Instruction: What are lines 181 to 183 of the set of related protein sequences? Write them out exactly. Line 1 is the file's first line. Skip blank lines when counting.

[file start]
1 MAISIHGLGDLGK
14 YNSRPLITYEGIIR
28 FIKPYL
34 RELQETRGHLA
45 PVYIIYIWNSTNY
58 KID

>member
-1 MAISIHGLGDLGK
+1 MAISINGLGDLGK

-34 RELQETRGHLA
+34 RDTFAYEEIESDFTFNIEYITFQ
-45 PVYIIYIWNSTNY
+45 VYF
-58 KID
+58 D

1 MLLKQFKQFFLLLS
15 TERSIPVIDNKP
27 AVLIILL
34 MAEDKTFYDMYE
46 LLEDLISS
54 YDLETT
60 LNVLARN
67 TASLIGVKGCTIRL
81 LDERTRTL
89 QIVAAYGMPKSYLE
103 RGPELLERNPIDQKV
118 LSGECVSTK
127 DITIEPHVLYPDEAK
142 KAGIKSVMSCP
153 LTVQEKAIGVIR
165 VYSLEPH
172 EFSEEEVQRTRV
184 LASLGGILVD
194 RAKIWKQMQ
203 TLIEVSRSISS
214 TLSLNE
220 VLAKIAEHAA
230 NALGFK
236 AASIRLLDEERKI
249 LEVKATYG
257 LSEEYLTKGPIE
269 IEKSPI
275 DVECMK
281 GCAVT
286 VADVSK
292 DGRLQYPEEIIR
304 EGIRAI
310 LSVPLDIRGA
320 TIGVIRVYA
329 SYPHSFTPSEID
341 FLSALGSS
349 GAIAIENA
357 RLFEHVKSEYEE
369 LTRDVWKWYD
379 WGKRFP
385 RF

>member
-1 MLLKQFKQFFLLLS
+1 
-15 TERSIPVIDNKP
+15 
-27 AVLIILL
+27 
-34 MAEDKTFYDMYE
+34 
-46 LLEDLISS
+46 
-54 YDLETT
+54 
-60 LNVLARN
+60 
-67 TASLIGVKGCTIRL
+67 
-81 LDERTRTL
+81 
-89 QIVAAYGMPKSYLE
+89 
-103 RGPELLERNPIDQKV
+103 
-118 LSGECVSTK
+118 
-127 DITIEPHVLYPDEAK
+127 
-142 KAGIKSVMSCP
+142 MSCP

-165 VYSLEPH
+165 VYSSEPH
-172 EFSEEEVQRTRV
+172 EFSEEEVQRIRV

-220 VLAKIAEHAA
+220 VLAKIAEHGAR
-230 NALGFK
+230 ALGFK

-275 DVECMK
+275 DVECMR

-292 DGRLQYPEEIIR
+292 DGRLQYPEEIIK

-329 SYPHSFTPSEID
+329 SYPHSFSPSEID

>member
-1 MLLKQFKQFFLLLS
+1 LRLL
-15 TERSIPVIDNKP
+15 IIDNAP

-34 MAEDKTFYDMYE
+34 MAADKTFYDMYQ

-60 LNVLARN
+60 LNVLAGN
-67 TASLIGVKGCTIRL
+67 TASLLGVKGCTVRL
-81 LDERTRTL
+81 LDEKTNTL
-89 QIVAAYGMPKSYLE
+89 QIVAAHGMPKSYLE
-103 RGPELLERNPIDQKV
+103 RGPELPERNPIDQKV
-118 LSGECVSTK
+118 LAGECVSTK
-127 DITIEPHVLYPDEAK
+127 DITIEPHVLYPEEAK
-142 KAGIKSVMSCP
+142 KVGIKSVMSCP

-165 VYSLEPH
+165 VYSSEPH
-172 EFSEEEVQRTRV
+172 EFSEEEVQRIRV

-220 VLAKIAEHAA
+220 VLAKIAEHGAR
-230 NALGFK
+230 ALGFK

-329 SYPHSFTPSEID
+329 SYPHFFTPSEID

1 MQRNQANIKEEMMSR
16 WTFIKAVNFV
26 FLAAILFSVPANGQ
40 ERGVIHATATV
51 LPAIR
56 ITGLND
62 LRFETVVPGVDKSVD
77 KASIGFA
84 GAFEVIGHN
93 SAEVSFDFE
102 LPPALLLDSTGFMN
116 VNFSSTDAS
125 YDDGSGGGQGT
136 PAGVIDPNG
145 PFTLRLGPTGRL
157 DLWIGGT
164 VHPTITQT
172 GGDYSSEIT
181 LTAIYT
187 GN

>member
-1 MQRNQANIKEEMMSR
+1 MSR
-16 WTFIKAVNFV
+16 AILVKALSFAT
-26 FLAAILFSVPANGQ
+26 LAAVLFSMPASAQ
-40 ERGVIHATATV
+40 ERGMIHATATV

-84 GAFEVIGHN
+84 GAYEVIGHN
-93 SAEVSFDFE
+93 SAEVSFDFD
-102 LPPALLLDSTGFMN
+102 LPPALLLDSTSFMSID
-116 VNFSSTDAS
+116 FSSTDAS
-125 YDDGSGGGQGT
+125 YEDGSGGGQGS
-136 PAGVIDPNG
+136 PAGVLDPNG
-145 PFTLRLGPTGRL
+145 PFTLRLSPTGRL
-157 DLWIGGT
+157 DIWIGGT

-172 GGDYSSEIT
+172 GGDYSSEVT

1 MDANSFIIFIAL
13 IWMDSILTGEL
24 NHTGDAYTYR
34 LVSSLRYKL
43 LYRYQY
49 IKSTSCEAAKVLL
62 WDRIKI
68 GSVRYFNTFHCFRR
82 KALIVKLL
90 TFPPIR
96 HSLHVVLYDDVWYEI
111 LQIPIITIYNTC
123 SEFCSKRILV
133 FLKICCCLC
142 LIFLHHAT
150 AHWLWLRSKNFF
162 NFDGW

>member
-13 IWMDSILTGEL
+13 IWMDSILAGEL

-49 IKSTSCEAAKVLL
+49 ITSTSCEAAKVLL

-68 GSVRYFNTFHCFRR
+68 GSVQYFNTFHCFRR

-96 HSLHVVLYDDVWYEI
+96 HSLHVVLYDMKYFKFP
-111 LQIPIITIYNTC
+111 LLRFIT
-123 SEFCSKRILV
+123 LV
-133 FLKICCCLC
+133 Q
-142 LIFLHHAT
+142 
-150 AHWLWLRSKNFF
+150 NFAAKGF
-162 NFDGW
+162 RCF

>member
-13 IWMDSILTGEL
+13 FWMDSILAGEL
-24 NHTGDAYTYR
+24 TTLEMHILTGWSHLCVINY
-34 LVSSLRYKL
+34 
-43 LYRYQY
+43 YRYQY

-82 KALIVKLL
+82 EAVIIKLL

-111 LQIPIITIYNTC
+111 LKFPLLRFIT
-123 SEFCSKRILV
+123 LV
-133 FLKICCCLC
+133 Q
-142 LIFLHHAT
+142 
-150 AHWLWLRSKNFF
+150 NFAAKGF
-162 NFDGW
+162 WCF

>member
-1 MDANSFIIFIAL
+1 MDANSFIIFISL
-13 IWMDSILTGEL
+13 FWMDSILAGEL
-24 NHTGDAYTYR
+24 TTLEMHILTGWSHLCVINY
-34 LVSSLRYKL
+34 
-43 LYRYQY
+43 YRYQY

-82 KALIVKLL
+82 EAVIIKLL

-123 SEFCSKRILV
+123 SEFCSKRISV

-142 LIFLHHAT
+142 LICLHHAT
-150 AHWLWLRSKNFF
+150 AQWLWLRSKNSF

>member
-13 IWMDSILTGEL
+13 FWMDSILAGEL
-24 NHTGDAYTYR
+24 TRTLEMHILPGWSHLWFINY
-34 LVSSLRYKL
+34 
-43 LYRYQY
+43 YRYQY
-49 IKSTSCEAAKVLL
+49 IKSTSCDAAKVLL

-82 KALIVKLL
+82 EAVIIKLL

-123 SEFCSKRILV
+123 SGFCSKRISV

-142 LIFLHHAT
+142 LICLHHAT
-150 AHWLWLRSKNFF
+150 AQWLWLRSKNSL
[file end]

13 IWMDSILTGEL
24 NHTGDAYTYR
34 LVSSLRYKL